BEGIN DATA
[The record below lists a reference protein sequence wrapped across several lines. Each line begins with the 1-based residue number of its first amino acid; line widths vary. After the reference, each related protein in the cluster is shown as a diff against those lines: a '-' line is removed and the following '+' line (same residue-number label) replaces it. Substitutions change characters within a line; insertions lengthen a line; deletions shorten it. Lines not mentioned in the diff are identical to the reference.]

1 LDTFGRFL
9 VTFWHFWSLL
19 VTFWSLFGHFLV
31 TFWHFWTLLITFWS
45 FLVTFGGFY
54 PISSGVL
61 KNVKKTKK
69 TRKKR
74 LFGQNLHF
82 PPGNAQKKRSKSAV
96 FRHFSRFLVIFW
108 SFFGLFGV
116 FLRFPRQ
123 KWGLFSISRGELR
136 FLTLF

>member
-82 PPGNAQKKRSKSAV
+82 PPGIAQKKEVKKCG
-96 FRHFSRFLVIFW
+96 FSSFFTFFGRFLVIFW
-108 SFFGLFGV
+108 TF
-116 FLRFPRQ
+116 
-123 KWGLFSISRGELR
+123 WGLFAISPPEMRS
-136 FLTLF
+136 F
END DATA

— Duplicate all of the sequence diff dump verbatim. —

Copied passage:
[The record below lists a reference protein sequence wrapped across several lines. Each line begins with the 1-based residue number of its first amino acid; line widths vary. After the reference, each related protein in the cluster is shown as a diff against those lines: a '-' line is removed and the following '+' line (same residue-number label) replaces it. Substitutions change characters within a line; insertions lengthen a line; deletions shorten it. Lines not mentioned in the diff are identical to the reference.]

1 LDTFGRFL
9 VTFWHFWSLL
19 VTFWSLFGHFLV
31 TFWHFWTLLITFWS
45 FLVTFGGFY
54 PISSGVL
61 KNVKKTKK
69 TRKKR
74 LFGQNLHF
82 PPGNAQKKRSKSAV
96 FRHFSRFLVIFW
108 SFFGLFGV
116 FLRFPRQ
123 KWGLFSISRGELR
136 FLTLF

>member
-82 PPGNAQKKRSKSAV
+82 PPGIAQKKEVKKCG
-96 FRHFSRFLVIFW
+96 FSSFFTFFGRFLVIFW
-108 SFFGLFGV
+108 TF
-116 FLRFPRQ
+116 
-123 KWGLFSISRGELR
+123 WGLFAISPPEMRS
-136 FLTLF
+136 F